If someone discloses to you – instead of asking why they don’t leave – it can be far more powerful and effective to ask “how can I support you?”. If someone receives a supportive social response, they are far more likely to pursue further help.
And – if someone discloses they are a victim of abuse – or someone who uses abuse – we are here to help. Call our 24-Hour Connect Domestic Violence & Abuse Helpline: 403-234-7233 (SAFE). A simple shift in the conversation can make all the difference.
We are pleased to welcome two new members to our Senior Leadership Team!
Cecilia de la Rocha
Chief Development Officer
Cecilia discovered her personal philanthropy and volunteerism shortly after moving to Calgary from Toronto. Working as a professional engineer in project controls, she was yearning to meet like-minded female professionals who wanted to give back to their community. Never did she think her involvement with the Artemis Charitable Foundation, both as a general member and board director, would turn into a new profession as a Certified Fund Raising Executive. Since her volunteer days, Cecilia has served as Executive Director of a charity supporting pregnant and parenting youth, raised funds for Calgary Reads, an early literacy initiative, and most recently helped lead the Advancement efforts for the University of Calgary’s Werklund School of Education, as their Director of Development. Cecilia’s fundraising experience extends from annual giving, major gifts, planned giving, to capital campaigns. She is excited to have joined the leadership team at FearIsNot Love and honoured to be working alongside the dedicated staff who realize such a tremendous impact in our community.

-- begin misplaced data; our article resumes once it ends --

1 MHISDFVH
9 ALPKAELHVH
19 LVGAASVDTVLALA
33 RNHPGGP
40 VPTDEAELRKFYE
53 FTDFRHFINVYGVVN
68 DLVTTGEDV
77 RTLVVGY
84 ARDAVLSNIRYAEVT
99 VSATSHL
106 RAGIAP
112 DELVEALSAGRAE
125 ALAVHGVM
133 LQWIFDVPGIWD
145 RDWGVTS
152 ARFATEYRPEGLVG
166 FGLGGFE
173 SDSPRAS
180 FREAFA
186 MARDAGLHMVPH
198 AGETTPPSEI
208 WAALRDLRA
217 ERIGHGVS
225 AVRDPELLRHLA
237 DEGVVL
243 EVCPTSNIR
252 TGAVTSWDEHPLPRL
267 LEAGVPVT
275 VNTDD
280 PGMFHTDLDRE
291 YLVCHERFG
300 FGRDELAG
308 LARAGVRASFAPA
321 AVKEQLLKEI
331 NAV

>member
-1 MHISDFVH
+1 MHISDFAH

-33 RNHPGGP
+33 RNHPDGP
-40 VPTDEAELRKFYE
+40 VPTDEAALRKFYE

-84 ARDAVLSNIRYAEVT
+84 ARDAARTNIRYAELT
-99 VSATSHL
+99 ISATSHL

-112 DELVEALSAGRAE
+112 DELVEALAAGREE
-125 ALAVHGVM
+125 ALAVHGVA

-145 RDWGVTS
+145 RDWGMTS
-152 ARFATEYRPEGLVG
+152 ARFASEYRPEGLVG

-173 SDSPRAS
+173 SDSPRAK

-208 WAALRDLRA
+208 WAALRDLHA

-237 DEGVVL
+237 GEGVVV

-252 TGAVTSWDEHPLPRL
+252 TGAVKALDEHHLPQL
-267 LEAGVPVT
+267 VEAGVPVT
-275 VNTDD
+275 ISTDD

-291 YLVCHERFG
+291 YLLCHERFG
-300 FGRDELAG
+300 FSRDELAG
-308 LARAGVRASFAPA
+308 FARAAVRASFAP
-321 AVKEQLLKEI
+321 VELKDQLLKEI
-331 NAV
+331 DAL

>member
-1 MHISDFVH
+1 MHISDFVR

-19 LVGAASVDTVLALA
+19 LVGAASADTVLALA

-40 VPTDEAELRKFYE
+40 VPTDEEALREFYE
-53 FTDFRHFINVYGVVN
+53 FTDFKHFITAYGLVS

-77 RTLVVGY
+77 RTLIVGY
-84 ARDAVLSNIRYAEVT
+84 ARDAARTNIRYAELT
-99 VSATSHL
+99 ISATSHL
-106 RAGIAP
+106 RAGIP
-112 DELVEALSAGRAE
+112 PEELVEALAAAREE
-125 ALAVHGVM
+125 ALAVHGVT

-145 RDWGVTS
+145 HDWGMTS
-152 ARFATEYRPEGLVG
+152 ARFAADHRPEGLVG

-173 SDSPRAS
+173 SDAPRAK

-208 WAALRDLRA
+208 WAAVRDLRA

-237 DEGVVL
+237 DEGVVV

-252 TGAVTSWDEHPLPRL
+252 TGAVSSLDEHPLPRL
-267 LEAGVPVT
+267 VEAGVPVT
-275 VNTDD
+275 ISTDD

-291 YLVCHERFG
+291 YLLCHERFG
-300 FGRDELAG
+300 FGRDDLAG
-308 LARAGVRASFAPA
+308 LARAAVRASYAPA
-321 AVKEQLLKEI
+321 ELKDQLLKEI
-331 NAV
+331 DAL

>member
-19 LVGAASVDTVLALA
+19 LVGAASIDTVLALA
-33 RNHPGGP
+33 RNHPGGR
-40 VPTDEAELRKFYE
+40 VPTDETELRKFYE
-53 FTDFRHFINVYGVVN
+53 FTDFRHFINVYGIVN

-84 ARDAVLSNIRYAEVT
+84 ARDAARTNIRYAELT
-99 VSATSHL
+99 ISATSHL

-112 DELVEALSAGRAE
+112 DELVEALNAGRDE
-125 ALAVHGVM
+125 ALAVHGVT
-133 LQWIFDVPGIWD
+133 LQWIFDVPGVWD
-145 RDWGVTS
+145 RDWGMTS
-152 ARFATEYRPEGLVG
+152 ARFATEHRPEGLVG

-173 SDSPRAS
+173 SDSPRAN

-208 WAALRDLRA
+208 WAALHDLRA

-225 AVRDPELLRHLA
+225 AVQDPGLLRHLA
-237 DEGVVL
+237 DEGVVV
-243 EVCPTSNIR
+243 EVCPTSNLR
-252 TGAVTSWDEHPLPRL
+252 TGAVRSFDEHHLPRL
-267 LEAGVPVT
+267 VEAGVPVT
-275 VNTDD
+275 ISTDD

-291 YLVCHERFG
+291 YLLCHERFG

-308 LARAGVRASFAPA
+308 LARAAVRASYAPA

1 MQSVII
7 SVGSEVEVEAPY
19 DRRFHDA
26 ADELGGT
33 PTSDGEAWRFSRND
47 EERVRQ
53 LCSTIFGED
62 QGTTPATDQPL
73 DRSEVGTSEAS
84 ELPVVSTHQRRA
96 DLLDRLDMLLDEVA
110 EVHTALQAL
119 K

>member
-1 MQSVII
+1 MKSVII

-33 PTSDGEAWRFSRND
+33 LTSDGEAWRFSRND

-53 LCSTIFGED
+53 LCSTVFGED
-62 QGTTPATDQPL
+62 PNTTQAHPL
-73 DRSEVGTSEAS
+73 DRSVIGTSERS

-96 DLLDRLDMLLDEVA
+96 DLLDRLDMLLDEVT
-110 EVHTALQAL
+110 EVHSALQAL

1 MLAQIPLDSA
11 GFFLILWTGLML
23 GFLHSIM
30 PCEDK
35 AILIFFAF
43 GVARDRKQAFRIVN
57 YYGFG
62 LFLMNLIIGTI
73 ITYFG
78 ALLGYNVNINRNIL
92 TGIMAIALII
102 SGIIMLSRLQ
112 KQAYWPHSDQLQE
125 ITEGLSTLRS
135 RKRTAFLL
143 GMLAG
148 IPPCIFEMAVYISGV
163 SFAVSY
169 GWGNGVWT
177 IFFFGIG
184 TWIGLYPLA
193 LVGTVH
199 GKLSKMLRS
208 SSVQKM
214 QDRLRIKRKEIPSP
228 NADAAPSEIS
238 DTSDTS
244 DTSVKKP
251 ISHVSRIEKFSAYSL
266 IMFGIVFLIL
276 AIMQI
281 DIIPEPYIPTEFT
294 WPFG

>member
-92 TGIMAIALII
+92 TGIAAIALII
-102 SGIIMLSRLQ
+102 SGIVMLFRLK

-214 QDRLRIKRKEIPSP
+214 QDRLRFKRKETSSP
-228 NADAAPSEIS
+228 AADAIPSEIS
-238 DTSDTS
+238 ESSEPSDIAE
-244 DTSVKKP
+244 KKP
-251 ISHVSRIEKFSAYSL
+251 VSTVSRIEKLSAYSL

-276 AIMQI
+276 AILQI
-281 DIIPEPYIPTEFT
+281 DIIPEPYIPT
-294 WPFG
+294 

Outside her work, Cecilia enjoys playing tennis, cycling, traveling, and spending time with her friends and family (especially her 2 young grandchildren).
We are pleased to have Cecilia join our team this past July.
Chief Program Officer
Rekha Gadhia holds a bachelor of Science and Master of Arts degree from India, and a Master of Business Administration from Florida, USA. She came to Canada 14 years ago and since then has been working in the non-profit sector in various leadership roles. Her most recent role was at the Calgary Immigrant Women’s Association as the Family Services Department Manager. Being an immigrant with experience living and working in multiple countries, Rekha relates to many issues faced by refugee, immigrant and newcomer families and is passionate about empowering them by drawing on the strengths, knowledge and values they bring with them. She is also extremely passionate about her work in the human services sector, particularly in the area of domestic violence prevention and intervention. Rekha also has over 20 years of volunteering experience in the non-profit sector in multiple countries to support youth, children, men and women and empower their families as a unit. She holds great pride in being able to give back to the community and is driven by the notion “In the joy of others, lies our own”.
Rekha is really excited to join FearIsNotLove as it aligns with her passion to be a changemaker in ending domestic violence and abuse and the belief that every human has the right to feel safe, respected, supported and loved.
Rekha joined our team in September 2022. Welcome to the agency.
Donor Spotlight: Trail Appliances
Started in 1974 by the Broderick Family, Trail Appliances has grown over the past 48 years to become the leading independent appliance retailer in Western Canada. As a family-owned and operated business from the beginning, community has been a focus of the family.